Number rises from 11 four years ago to 20 this year
by James Whitely -
SGN Staff Writer
The 2012 Summer Olympics in London are officially open, with more than 10,000 athletes from 204 countries participating. Twenty of those elite competitors are openly Lesbian or Gay. This may seem like very few - and it is - but it's nearly a 100% increase from the 2008 Olympics in Beijing, where there were only 11.
Of those 20 out Gay and Lesbian athletes, 17 are women and three are men.
The women are: Natalie Cook, Australia (beach volleyball); Judith Arndt, Germany (cycling); Marilyn Agliotti, Netherlands (field hockey); Maartje Paumen, Netherlands (field hockey); Rikke Skov, Denmark (handball); Imke Duplitzer, Germany (fencing); Hedvig Lindahl, Sweden (soccer); Lisa Dahlkvist, Sweden (soccer); Jessica Landström, Sweden (soccer); Megan Rapinoe, U.S. (soccer); Alexandra Lacrabére, France (handball); Mayssa Pessoa, Brazil (handball); Seimone Augustus, U.S. (basketball); Carole Péon, France (triathlon); Jessica Harrison, France (triathlon); Lisa Raymond, U.S. (tennis); and Carlien Dirkse van den Heuvel, Netherlands (field hockey).
The men are: Matthew Mitcham, Australia (diving); Edward Gal, Netherlands (dressage); and Carl Hester, Great Britain (dressage).
The small number of out Olympians as well as the apparent disparity between women and men begs the question, Why?
'It goes still to fear, because sports are kind of a last bastion of homophobia,' said Rob Smitherman, sports director of the 2014 Gay Games, an international LGBT sporting event. 'You see it in Europe in the elite soccer/football leagues. They still don't have an openly Gay player [in men's soccer]. Why is that? In women's soccer they do.'
Smitherman told SGN that while Europe has become much more accepting of Gays and Lesbians in general, sports - especially soccer - seems to be untouchable.
He also pointed out that the three openly Gay men in this year's Olympics all participate in individual events, not on teams.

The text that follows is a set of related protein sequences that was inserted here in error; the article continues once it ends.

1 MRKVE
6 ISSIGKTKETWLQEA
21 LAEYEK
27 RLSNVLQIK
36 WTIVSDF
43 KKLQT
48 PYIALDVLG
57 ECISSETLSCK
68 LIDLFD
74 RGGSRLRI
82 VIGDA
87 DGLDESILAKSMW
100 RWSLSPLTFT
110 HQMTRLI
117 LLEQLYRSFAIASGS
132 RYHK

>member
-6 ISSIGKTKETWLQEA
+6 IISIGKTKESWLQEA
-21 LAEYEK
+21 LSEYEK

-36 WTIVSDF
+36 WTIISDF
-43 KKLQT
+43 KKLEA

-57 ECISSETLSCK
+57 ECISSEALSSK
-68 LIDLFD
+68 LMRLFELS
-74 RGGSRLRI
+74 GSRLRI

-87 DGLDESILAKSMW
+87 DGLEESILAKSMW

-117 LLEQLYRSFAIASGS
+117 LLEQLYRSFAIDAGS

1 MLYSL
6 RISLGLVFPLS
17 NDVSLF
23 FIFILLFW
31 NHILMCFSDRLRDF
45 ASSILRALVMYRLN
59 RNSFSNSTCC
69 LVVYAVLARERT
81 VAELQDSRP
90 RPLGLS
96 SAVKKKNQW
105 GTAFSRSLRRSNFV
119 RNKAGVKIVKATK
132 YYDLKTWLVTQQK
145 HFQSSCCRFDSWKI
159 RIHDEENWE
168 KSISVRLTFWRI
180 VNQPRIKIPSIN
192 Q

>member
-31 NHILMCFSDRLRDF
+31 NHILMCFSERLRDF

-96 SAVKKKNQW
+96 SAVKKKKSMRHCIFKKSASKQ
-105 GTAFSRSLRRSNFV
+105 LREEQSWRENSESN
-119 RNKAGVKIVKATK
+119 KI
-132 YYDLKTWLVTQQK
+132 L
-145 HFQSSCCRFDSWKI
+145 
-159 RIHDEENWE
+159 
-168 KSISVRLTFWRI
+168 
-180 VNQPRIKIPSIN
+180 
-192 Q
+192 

'That's where it becomes, for the person who needs to be out or could be out, more difficult for him,' Smitherman told SGN of team sports.
Most of this year's out Olympians are somewhat outspoken about their sexuality, which Smitherman says is much-needed.
'I feel like sports in general are still homophobic, in the sense that not a lot of people are out,' said Megan Rapinoe in an interview with OUT magazine earlier this month, in which she came out. 'In female sports, if you're Gay, most likely your team knows it pretty quickly. It's very open and widely supported. For males, it's not that way at all. It's sad.'
The Gay Games began in the 1980s, when, according to Smitherman, there was very little opportunity for Lesbians and Gays to participate openly in sports.
'With the Gay Games & we're moving forward and having Gay and Lesbian athletes become more open at home and more accepted in the general [athletic] community, but that is not happening at the league level yet,' Smitherman told SGN.
He added that much like soccer in Europe, in the 'big three' here in America (football, baseball, and basketball) there is still the culture of the closet.
'I think we're stating to change that,' Smitherman told SGN. 'Some [athletes] have done 'It Gets Better' campaigns, and many teams have Gay days. & But the elite athletes, the men, are still afraid to come out.'
'When Major League Baseball does it, that's it,' added Smitherman.
The 2012 Summer Olympics will feature 302 events in 26 different sports between now and August 12. The ninth Gay Games will take place from August 9 to 16, 2014, in Cleveland.
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